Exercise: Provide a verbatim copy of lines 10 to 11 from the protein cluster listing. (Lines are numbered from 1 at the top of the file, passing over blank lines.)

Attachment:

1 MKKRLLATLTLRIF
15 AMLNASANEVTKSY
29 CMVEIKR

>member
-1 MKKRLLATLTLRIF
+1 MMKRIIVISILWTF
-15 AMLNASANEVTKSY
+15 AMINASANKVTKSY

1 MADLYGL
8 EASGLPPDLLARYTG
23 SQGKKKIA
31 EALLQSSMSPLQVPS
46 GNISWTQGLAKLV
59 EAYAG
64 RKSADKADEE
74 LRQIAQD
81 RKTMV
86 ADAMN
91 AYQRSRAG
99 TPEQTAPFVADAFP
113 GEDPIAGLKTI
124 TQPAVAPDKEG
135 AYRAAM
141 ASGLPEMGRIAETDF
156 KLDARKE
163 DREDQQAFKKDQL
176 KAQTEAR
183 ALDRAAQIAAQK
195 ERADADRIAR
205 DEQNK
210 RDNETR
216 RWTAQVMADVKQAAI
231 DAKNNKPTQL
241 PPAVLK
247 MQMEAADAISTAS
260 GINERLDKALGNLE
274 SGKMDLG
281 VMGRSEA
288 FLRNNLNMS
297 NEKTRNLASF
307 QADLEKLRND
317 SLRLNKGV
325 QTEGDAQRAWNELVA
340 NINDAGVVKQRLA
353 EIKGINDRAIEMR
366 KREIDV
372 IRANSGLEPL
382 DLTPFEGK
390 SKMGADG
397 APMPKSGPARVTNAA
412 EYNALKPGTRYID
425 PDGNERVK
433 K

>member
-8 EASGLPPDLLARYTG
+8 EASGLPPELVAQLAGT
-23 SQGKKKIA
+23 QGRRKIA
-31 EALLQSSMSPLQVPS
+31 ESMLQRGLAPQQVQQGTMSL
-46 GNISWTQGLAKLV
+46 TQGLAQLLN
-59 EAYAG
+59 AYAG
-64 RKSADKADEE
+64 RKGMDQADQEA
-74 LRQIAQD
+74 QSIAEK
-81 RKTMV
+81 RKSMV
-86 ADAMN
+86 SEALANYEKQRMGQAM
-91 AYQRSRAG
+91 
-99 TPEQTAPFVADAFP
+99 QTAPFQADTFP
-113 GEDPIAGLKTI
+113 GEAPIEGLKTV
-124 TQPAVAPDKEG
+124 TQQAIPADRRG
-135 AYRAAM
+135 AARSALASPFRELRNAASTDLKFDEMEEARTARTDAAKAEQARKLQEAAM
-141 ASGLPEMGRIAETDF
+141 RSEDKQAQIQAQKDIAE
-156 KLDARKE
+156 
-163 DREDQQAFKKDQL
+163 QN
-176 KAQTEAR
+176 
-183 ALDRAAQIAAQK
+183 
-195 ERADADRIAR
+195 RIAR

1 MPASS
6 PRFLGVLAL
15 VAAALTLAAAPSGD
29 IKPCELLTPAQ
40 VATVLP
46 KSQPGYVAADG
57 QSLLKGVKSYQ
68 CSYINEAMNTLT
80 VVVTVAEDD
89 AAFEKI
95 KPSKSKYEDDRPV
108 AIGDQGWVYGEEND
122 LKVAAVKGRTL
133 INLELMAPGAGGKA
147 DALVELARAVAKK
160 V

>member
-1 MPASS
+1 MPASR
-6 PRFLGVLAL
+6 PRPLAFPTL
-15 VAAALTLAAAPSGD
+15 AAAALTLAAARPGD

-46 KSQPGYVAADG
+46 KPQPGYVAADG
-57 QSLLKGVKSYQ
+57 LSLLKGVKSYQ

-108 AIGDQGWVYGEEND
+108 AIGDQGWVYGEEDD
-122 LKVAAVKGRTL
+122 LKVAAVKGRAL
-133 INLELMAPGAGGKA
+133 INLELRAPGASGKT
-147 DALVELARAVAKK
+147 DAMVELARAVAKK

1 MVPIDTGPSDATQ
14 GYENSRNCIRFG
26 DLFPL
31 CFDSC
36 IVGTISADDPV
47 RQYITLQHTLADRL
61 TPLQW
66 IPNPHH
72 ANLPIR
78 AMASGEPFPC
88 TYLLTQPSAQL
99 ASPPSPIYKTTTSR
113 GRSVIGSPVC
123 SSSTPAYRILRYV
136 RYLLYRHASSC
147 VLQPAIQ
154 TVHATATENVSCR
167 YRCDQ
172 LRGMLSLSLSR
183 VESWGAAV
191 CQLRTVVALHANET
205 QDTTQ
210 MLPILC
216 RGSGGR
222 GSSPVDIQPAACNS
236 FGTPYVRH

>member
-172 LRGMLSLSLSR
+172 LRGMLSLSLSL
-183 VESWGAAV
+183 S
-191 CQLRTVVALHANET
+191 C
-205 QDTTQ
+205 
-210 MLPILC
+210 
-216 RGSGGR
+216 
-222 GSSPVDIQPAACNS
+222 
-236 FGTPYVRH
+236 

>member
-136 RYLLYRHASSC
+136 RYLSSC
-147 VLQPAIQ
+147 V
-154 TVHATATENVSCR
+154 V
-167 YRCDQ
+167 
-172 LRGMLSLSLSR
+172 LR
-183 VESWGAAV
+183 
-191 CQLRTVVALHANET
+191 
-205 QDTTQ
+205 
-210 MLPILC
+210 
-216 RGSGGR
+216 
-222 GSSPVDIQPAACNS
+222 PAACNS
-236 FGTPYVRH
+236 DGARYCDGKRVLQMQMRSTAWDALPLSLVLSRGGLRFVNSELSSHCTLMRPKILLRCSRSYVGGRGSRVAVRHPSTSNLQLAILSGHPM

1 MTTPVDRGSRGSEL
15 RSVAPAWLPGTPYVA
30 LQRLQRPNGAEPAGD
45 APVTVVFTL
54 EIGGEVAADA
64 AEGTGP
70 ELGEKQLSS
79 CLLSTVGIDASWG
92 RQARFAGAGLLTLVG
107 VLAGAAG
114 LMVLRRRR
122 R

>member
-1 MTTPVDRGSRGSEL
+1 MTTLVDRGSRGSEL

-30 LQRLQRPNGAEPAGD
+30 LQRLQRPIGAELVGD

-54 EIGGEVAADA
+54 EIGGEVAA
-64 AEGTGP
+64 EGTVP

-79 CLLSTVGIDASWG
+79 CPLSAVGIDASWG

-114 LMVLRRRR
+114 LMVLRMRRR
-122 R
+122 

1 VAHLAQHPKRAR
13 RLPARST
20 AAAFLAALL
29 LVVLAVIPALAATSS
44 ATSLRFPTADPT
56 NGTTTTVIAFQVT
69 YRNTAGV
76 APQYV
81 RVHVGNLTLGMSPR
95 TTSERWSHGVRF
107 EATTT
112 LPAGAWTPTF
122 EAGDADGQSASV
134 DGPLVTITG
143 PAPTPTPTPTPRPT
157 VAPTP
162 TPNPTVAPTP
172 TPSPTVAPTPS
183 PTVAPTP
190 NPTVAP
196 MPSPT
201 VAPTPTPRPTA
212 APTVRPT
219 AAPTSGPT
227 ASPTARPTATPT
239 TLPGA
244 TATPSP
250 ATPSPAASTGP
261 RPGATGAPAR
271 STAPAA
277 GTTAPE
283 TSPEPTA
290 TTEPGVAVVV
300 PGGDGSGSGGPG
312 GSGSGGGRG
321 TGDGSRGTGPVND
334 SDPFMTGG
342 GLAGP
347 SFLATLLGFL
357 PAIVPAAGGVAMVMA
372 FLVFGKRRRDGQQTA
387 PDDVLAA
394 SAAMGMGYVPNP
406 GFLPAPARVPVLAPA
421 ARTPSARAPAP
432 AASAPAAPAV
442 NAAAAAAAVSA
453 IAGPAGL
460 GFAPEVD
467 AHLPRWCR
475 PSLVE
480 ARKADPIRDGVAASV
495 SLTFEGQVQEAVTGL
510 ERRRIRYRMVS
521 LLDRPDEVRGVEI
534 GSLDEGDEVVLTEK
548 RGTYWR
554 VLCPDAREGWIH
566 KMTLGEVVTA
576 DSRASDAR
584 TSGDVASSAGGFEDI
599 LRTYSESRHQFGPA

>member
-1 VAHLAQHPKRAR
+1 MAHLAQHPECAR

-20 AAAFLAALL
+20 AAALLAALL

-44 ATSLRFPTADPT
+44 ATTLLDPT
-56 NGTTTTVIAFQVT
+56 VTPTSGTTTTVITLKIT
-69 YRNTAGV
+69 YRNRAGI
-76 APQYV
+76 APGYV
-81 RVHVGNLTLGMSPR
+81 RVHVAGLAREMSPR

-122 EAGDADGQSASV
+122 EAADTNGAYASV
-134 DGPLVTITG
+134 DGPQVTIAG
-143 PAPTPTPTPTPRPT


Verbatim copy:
8 EASGLPPDLLARYTG
23 SQGKKKIA